A study looking at weight loss in people with cancer (MIPPaC)

Cancer type:

All cancer types

Status:

Open

Phase:

Other

This study is looking at why some people with cancer lose a lot of weight and what causes it. 

It is open to people with a solid cancer Open a glossary item that is any cancer that is not a blood cancer (a haematological cancer). And who are able  to attend the Cambridge University Hospitals NHS Foundation Trust. 

The team are also looking for healthy volunteers to take part.

More about this trial

Some people with cancer can have severe weight loss. This is cachexia. This most commonly happens to people with an advanced cancer Open a glossary item

Cachexia can make you feel very tired and weak (fatigue) and affect your quality of life. It can also affect your immune system Open a glossary item. This can affect how well any treatment that helps your immune system find and kill cancer cells works.

Why people with cancer lose weight isn’t understood very well. In this study researchers are looking at:

  • people with cancer who do or do not have weight loss 
  • and healthy volunteers whose weight is stable

They will do tests that look at the immune system and how the body changes food into the chemicals it needs.

The aim of the study is to understand why and how weight loss happens in people with cancer. They hope this will help researchers to find ways or treatments to help reverse the weight loss and improve the outcomes for these people.

Please note you won’t receive any direct benefit from taking part in the study. The results from this study could help people in the future. 
 

Who can enter

The following bullet points are a summary of the entry conditions for this study. Talk to your doctor or the study team if you are unsure about any of these. They will be able to advise you.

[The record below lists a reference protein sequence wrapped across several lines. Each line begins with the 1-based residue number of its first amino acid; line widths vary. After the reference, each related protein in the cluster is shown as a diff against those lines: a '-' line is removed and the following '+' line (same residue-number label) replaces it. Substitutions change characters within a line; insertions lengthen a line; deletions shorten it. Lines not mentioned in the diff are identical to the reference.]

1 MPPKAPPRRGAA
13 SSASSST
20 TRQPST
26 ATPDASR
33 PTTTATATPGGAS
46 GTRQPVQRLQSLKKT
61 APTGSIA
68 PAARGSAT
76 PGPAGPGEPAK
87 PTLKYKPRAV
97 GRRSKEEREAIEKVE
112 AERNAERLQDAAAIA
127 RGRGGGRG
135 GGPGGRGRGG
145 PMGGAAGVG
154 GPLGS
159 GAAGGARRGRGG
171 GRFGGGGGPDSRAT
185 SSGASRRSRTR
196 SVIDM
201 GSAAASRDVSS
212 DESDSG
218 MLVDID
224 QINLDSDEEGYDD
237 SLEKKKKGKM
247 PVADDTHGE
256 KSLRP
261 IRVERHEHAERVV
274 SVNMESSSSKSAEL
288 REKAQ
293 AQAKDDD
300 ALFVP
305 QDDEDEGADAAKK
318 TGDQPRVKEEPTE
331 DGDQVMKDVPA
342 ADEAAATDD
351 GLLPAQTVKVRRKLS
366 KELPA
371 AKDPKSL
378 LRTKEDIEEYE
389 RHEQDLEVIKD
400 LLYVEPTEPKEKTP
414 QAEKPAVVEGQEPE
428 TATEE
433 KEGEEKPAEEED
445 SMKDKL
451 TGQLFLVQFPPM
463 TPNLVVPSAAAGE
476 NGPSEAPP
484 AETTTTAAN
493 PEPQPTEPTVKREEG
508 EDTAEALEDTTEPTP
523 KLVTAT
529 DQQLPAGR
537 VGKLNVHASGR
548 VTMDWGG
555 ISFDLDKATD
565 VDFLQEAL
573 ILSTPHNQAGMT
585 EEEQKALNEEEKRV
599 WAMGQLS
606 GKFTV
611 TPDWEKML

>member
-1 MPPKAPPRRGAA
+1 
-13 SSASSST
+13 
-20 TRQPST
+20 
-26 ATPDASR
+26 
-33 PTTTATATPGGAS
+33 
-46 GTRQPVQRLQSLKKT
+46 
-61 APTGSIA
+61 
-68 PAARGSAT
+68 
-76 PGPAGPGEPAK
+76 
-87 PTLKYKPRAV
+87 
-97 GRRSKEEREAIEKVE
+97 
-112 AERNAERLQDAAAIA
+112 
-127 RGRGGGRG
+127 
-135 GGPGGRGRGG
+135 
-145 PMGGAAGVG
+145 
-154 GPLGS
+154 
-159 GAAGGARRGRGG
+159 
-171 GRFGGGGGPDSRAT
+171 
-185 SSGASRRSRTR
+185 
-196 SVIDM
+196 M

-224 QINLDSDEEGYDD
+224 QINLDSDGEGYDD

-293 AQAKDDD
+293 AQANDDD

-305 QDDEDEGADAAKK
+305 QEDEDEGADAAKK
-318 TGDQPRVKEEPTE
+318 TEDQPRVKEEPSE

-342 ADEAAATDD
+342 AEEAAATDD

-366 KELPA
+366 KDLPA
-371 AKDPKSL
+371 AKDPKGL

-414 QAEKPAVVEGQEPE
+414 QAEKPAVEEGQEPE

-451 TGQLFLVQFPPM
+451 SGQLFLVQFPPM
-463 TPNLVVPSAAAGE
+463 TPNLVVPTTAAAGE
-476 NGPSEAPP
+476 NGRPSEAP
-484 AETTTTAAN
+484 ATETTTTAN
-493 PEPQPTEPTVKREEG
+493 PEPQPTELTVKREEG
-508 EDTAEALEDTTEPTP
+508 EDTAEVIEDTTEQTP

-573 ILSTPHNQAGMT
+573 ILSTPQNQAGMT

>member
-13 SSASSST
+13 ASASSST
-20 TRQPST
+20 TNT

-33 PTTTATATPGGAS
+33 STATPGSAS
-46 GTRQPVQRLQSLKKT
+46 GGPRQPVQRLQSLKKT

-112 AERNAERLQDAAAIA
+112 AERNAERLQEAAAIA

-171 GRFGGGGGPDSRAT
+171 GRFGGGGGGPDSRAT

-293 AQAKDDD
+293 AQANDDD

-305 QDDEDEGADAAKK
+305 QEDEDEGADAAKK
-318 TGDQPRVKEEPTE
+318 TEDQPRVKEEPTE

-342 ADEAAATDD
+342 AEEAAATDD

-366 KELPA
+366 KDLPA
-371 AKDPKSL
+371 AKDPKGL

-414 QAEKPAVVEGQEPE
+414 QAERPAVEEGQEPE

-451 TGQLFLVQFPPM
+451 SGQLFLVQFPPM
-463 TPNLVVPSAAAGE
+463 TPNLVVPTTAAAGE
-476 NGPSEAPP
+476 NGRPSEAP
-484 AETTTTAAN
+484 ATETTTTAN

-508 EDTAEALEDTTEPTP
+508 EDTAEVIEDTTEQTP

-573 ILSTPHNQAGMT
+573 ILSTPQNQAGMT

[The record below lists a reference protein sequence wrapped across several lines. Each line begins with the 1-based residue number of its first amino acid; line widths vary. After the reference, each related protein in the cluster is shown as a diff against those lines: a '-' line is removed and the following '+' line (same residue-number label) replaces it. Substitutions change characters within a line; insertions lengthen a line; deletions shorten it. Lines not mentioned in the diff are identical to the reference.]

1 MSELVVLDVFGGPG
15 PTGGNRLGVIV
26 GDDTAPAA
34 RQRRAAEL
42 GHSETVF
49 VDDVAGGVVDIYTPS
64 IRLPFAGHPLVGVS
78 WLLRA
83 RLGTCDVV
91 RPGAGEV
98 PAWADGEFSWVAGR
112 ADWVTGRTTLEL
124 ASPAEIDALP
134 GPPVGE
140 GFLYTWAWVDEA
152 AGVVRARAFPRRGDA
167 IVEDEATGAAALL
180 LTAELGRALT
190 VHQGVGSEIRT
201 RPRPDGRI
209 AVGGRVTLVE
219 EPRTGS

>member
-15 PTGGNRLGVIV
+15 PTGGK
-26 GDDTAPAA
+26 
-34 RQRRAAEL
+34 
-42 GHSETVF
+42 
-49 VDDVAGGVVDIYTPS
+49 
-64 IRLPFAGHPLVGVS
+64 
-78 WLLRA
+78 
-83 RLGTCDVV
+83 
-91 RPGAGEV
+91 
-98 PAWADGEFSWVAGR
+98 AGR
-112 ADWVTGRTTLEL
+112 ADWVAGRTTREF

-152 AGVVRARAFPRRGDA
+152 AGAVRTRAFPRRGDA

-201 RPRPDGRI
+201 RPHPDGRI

Who can take part

People with cancer
You may be able to join this study if all of the following apply. You:

  • have a solid cancer 
  • are wiillng and able to fulfil all the study visits and procedures
  • are at least 18 years old

Healthy volunteers
You may be able to join this study if you are at least 18 years old. 

Who can’t take part

People with cancer
You cannot join this study if any of these apply. You:

  • have a blood cancer such as leukaemia or lymphoma
  • are having chemotherapy within 7 days of starting the study
  • are taking steroids or other medication that affects how well your immune system works. This is either within 7 days of starting the study or if you need it during the study. 
  • have an active infection
  • cannot tolerate dairy products
  • have any other medical condition or mental health problem that could affect you taking part
  • are pregnant or breastfeeding

Healthy volunteers
You cannot join this study if any of these apply. You:

  • have or had any type of cancer 
  • have symptoms of an active infection
  • are taking medication such as steroids that affect how well the immune system works. This is either within 7 days of starting in the study or if needed during the study.
  • are taking anti inflammatory medication such as aspirin. This is either within 7 days of starting in the study or if needed during the study.
  • have an ongoing illness that is related to the immune system such as multiple sclerosis and psoriasis. This includes asthma if you need to take regular medication for it.  
  • have any other medical condition or mental health problem that could affect you taking part
  • cannot tolerate dairy products
  • are pregnant or breastfeeding
     

Trial design

The team need 60 people with a solid cancer. This includes at least 20 people who are losing weight and at least 20 people who aren’t losing weight. The team also need 20 healthy volunteers to take part.

There are 2 groups:

  • up to 15 people in group A
  • the rest in group B

People with cancer and people in group A
At the start of the study you fill in a food diary at home. You do this for 2 to 5 days. You record what you eat in the diary. 

You then have an overnight stay in hospital. On the 2 days you are in hospital you have standardised meals. These meals have exact amounts of carbohydrates, proteins and fat. This allows the team to assess how much your body digests and absorbs. 

Before going into hospital the team will talk to you about any food allergies you might have and your food preferences. Where possible the team will tailor the meals for vegetarians and religious requirements.